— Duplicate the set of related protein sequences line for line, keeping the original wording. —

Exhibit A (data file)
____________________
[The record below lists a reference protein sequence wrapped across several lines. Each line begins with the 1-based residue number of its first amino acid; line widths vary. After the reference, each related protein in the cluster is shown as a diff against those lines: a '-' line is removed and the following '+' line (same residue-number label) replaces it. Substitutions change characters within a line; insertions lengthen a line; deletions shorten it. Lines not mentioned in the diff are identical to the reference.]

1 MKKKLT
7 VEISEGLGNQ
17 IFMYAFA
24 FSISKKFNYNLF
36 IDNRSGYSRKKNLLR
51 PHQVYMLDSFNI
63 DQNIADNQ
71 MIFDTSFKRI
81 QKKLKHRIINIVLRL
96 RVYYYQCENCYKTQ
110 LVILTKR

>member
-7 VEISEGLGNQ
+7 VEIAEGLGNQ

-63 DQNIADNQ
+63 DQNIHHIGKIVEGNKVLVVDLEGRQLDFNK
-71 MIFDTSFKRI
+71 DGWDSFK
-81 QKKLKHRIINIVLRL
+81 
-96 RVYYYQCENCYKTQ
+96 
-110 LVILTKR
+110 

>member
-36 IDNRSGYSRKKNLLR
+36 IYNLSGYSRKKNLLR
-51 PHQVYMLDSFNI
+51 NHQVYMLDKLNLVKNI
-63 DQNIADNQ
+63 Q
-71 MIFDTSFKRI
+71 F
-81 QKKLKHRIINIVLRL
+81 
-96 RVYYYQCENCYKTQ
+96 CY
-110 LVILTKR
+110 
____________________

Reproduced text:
[The record below lists a reference protein sequence wrapped across several lines. Each line begins with the 1-based residue number of its first amino acid; line widths vary. After the reference, each related protein in the cluster is shown as a diff against those lines: a '-' line is removed and the following '+' line (same residue-number label) replaces it. Substitutions change characters within a line; insertions lengthen a line; deletions shorten it. Lines not mentioned in the diff are identical to the reference.]

1 MKKKLT
7 VEISEGLGNQ
17 IFMYAFA
24 FSISKKFNYNLF
36 IDNRSGYSRKKNLLR
51 PHQVYMLDSFNI
63 DQNIADNQ
71 MIFDTSFKRI
81 QKKLKHRIINIVLRL
96 RVYYYQCENCYKTQ
110 LVILTKR

>member
-7 VEISEGLGNQ
+7 VEIAEGLGNQ

-63 DQNIADNQ
+63 DQNIHHIGKIVEGNKVLVVDLEGRQLDFNK
-71 MIFDTSFKRI
+71 DGWDSFK
-81 QKKLKHRIINIVLRL
+81 
-96 RVYYYQCENCYKTQ
+96 
-110 LVILTKR
+110 

>member
-36 IDNRSGYSRKKNLLR
+36 IYNLSGYSRKKNLLR
-51 PHQVYMLDSFNI
+51 NHQVYMLDKLNLVKNI
-63 DQNIADNQ
+63 Q
-71 MIFDTSFKRI
+71 F
-81 QKKLKHRIINIVLRL
+81 
-96 RVYYYQCENCYKTQ
+96 CY
-110 LVILTKR
+110 